Original article: European regulators step back from website blocking measures
Regulators backtrack on Website blocking
As Ovum’s recent research shows, the most common approach so far is to employ a “three strikes” procedure against end users in collaboration with ISPs. Having listened to the voice of content providers, policy makers are now taking into account the interests of other players in the industry – namely, ISPs and website owners. The UK government’s intention to reform the Intellectual Property framework also signals that it is time for a whole new approach to the issue. AGCOM (which is also in the process of approving rules against online copyright infringement) and other regulators should follow the UK example to avoid being left behind in such a fast-moving area.
Website blocking reconsidered
Some European regulators are reconsidering their approach to tackling online piracy. The UK government’s recent decision not to proceed with website blocking provisions contained in the Digital Economy Act (DEA) signals a shift in the policy against illegal file sharing. Similarly, the Italian regulator AGCOM reviewed its proposal on the same matter, launching a new consultation in July, following [one in] December 2010.
As Ovum’s recently published research on regulatory measures against illegal file sharing shows, policy makers and regulators are taking action to tackle the issue by means of new rules which involve a higher degree of collaboration with ISPs.
Acts such as the HADOPI Law in France, or the DEA in the UK, have seen the “three strikes” approach gaining momentum as an effective means of discouraging users from illicit use of copyrighted content. However, having proposed the introduction of provisions to block websites offering unauthorized content, some regulators and policy makers are taking a step back. The likely reason for this change in policy is to be found in the willingness not to place an excessive burden on ISPs, end users, and website owners, alongside the acknowledgement that a new framework for intellectual property needs to be implemented.
While the “mere conduit” argument is generally losing strength due to the need to monitor end user’s behavior, we have recently seen two cases that suggest governments are unlikely to go any further in placing obligations on ISPs.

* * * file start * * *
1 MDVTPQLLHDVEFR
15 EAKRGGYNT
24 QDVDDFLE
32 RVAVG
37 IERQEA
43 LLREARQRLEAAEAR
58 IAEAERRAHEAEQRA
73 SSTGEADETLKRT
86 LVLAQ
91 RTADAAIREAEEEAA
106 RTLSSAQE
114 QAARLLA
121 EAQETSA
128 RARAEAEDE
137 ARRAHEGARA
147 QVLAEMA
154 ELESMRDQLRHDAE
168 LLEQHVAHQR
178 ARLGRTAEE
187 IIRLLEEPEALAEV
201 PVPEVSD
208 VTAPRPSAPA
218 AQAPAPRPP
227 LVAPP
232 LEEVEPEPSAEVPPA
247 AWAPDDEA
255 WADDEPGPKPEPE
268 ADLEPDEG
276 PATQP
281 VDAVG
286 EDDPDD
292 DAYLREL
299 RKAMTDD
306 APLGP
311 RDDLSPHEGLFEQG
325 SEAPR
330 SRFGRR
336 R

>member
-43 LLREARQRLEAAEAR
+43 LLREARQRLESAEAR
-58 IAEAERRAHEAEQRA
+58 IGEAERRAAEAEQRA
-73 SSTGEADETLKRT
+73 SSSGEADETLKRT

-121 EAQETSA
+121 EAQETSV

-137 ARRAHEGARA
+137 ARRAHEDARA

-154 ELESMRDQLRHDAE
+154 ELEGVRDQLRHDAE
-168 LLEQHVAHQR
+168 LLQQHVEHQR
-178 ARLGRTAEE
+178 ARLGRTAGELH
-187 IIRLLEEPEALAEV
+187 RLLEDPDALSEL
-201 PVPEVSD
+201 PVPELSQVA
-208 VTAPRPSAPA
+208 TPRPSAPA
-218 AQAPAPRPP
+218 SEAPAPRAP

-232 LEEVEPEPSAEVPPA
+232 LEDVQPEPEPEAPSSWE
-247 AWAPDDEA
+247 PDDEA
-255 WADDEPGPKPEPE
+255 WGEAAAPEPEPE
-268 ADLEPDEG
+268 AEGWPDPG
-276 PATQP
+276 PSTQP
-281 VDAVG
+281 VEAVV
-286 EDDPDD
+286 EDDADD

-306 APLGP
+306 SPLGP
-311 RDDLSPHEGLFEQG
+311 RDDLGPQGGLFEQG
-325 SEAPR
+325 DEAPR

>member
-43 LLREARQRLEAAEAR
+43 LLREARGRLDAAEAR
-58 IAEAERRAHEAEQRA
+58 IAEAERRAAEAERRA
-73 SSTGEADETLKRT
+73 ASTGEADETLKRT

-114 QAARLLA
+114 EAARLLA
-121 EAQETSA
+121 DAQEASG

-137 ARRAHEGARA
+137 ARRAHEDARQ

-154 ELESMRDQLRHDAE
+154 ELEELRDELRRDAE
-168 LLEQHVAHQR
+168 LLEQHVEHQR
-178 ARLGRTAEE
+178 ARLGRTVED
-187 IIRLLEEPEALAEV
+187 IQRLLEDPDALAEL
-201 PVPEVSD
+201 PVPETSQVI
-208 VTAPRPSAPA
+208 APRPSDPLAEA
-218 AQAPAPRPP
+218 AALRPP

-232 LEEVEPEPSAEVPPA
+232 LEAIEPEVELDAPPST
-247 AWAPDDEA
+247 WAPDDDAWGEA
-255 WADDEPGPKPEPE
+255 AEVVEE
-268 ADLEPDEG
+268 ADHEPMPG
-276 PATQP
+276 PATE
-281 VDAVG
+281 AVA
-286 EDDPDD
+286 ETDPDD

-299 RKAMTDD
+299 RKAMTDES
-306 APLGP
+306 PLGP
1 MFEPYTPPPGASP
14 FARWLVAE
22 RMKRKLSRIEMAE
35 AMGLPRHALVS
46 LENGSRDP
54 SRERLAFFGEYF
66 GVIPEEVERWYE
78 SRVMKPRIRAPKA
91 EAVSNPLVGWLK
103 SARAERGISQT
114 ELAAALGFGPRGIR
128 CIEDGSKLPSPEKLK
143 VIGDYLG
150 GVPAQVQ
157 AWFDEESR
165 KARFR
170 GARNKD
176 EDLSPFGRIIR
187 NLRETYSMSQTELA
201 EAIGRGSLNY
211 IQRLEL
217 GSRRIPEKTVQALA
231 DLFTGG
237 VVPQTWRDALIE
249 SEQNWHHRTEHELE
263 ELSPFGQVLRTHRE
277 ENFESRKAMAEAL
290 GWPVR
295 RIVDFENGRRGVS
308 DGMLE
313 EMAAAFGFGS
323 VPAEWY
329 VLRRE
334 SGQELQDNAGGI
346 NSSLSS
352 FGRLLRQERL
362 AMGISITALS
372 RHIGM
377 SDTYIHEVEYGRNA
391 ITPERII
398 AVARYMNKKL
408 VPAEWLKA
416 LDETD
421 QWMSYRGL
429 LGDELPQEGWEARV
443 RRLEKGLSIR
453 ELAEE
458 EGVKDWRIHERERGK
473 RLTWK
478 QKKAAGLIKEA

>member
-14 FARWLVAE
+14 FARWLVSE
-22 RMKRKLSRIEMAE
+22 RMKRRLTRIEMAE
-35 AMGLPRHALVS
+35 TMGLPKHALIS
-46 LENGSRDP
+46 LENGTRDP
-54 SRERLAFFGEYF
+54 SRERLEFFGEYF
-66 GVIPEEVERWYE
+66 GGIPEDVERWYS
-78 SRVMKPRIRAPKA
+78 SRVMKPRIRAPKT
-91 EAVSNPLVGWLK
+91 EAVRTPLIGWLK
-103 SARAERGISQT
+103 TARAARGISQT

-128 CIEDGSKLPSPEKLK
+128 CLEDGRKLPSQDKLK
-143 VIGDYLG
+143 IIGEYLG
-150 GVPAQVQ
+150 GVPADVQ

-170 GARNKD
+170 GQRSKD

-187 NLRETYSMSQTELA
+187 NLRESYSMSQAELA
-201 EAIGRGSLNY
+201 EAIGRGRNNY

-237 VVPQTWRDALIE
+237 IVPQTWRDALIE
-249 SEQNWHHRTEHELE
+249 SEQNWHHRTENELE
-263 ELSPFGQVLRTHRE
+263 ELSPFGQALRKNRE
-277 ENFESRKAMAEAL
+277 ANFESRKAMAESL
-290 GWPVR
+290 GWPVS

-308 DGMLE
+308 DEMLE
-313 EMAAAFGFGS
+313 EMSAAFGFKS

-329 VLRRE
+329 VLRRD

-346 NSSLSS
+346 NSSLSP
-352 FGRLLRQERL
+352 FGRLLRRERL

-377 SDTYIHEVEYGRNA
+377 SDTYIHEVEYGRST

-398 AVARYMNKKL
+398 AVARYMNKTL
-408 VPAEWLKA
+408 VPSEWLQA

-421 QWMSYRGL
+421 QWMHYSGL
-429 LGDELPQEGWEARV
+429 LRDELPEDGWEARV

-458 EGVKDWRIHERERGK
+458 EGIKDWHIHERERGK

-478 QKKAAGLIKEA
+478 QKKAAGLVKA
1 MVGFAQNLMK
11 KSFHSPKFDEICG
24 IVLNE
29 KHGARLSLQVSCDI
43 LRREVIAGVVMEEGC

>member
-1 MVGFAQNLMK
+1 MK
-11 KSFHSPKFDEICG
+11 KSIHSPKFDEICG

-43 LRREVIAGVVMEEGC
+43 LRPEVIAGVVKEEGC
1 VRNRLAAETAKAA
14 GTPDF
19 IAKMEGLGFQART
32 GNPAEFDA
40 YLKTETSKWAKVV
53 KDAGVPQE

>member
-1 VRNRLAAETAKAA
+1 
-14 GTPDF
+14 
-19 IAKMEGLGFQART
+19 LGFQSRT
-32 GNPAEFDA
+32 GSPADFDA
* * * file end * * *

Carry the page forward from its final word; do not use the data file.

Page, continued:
UK and Italy back track
In the UK, The Department for Culture, Media and Sport (DCMS) announced in August that it would not go ahead with the provisions on website blocking contained in the Digital Economy Act. The announcement came on the grounds of a report issued by Ofcom, which argued that measures aiming to block Internet sites would likely be ineffective and easy to circumvent, and the most effective blocking techniques such as deep packet inspection (DPI) would be costly and technically difficult to implement.
Ofcom added that the provisions in the DEA are unlikely to provide copyright owners with any further instruments than those already present in the Copyright Designs and Patents Act, and that the Act lacks the right balance between the exigencies of copyright owners for a timely implementation of blocks and a flexible approach taking into account the legitimate interests of site owners, service providers, and end users.
Italian regulator AGCOM recently provided a similar example. Having consulted on a draft regulation for copyright protection online, which included the possibility to obtain the blocking or blacklisting of websites found to be solely aimed at the illegal diffusion of copyrighted content, the NRA launched a new consultation in July on a new draft stating that only the “selective removal” of unauthorized content can be carried out by the authority.
The proposed measures are currently undergoing consultation, which means that we can’t at present say whether the regulator will end up passing a less restrictive set of rules. AGCOM faced heavy criticism over risks of censorship that the initial proposal entailed. However, given the responses provided to the first consultation, the reason behind the new approach is likely to be found in the unfeasibility of web blocking measures.
Italy should follow UK
Given AGCOM’s intention to address the issue of copyright protection online, the regulator should consider following an approach similar to the one taken in the UK. Measures aimed at tackling end user’s illegal behavior should be accompanied by a review of the IP framework, like the one carried out by the Intellectual Property Office (IPO) on which the UK government has decided to base the future reform of IP rules.
A more flexible approach to copyright, in line with the characteristics of the digital age, is more likely to provide the right balance between the need to guarantee the flow of knowledge and information and the necessity to protect the rights of the creative industries.
The announcement from the DCMS that the government will endorse the recommendations in the Hargreaves Report on intellectual property, which calls for less strict copyright regulation, can be seen as a further sign that it intends to strike a balance between different exigencies. Having met the requests of copyright owners against illegal download or sharing of copyrighted content, which will force ISPs into a thorough monitoring of their customer’s online activity, the UK policy makers seem to be paying attention to the concerns raised by the other stakeholders.
Having already placed on ISPs the burden of a system of notifications to potential infringers (even though ISPs won’t have to pay the costs of that following the outcome of the Judicial Review of the DEA), law makers have avoided affecting their businesses with further monitoring obligations.